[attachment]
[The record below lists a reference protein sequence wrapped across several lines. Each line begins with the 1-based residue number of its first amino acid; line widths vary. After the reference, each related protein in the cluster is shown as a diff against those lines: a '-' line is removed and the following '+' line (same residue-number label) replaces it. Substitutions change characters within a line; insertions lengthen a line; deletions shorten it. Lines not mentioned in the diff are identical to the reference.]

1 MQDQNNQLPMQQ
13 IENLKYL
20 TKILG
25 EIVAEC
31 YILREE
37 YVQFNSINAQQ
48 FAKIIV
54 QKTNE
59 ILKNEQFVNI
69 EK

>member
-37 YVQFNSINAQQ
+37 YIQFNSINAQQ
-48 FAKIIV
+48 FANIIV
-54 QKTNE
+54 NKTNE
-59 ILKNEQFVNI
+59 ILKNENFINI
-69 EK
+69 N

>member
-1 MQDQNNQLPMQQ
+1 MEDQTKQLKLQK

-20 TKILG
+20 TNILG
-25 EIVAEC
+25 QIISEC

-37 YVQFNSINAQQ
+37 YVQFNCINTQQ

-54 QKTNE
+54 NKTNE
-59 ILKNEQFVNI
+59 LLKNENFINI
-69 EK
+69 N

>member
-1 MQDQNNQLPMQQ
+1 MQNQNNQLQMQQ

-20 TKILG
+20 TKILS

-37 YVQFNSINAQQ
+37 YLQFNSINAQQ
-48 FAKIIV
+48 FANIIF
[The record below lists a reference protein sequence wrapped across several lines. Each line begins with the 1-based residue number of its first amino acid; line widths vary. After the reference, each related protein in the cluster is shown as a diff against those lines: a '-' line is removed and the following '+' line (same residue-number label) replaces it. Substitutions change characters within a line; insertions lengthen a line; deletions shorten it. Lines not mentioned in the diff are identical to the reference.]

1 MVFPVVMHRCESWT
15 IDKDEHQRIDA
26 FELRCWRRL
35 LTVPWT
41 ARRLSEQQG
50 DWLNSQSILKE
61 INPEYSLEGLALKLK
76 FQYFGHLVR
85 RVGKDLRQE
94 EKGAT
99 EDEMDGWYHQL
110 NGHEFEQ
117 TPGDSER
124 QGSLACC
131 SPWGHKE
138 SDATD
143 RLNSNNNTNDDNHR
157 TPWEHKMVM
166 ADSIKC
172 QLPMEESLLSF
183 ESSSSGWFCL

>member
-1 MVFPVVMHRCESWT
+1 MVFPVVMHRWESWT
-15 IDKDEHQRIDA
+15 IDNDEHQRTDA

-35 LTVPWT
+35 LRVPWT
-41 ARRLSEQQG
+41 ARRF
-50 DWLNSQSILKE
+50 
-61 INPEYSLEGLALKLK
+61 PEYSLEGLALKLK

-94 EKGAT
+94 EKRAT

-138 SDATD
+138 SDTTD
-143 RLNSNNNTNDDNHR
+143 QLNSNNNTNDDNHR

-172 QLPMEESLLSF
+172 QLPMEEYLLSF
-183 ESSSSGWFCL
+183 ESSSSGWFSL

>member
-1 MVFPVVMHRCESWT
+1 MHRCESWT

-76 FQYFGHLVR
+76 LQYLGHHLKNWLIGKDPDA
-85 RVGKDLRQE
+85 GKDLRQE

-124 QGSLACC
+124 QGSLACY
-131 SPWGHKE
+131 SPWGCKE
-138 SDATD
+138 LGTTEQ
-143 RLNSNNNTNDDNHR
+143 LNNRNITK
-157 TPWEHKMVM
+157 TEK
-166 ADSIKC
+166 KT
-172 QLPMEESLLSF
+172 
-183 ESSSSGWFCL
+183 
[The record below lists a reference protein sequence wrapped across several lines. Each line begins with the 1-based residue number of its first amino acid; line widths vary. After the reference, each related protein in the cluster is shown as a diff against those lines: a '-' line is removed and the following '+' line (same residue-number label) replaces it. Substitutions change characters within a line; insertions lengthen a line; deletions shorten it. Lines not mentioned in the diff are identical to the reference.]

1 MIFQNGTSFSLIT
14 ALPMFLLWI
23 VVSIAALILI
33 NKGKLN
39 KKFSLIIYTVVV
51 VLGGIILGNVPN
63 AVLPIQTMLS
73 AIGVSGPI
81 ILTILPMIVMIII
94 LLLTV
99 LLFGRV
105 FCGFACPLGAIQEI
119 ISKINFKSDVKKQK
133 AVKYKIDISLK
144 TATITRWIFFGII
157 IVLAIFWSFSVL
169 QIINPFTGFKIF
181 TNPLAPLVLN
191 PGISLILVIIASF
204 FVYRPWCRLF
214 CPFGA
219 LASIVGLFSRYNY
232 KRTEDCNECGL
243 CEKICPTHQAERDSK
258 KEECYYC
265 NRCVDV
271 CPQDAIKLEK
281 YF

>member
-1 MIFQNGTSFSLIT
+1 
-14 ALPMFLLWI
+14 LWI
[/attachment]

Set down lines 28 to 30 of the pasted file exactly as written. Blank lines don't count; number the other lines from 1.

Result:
-25 EIVAEC
+25 QIISEC

-37 YVQFNSINAQQ